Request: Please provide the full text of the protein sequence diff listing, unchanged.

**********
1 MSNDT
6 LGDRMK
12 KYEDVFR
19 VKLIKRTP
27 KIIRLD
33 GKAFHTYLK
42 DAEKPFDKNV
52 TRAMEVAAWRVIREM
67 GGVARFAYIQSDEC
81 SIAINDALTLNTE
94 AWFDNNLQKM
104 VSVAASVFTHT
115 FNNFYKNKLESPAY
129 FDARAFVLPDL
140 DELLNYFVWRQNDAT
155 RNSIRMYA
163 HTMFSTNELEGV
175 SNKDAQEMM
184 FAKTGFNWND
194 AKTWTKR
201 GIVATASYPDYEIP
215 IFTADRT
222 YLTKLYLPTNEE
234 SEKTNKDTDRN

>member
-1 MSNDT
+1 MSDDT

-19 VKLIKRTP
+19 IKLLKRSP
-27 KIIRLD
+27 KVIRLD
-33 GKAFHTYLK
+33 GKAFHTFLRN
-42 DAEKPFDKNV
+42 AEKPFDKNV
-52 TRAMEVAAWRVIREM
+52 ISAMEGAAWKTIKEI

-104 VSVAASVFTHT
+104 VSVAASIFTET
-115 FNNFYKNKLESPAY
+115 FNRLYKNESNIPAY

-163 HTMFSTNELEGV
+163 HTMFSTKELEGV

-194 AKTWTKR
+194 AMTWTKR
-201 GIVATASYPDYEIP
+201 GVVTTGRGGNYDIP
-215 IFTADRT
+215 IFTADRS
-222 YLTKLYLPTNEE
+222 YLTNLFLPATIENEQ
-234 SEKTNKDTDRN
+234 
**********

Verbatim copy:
1 MSNDT
6 LGDRMK
12 KYEDVFR
19 VKLIKRTP
27 KIIRLD
33 GKAFHTYLK
42 DAEKPFDKNV
52 TRAMEVAAWRVIREM
67 GGVARFAYIQSDEC
81 SIAINDALTLNTE
94 AWFDNNLQKM
104 VSVAASVFTHT
115 FNNFYKNKLESPAY
129 FDARAFVLPDL
140 DELLNYFVWRQNDAT
155 RNSIRMYA
163 HTMFSTNELEGV
175 SNKDAQEMM
184 FAKTGFNWND
194 AKTWTKR
201 GIVATASYPDYEIP
215 IFTADRT
222 YLTKLYLPTNEE
234 SEKTNKDTDRN

>member
-1 MSNDT
+1 MSDDT

-19 VKLIKRTP
+19 IKLLKRSP
-27 KIIRLD
+27 KVIRLD
-33 GKAFHTYLK
+33 GKAFHTFLRN
-42 DAEKPFDKNV
+42 AEKPFDKNV
-52 TRAMEVAAWRVIREM
+52 ISAMEGAAWKTIKEI

-104 VSVAASVFTHT
+104 VSVAASIFTET
-115 FNNFYKNKLESPAY
+115 FNRLYKNESNIPAY

-163 HTMFSTNELEGV
+163 HTMFSTKELEGV

-194 AKTWTKR
+194 AMTWTKR
-201 GIVATASYPDYEIP
+201 GVVTTGRGGNYDIP
-215 IFTADRT
+215 IFTADRS
-222 YLTKLYLPTNEE
+222 YLTNLFLPATIENEQ
-234 SEKTNKDTDRN
+234 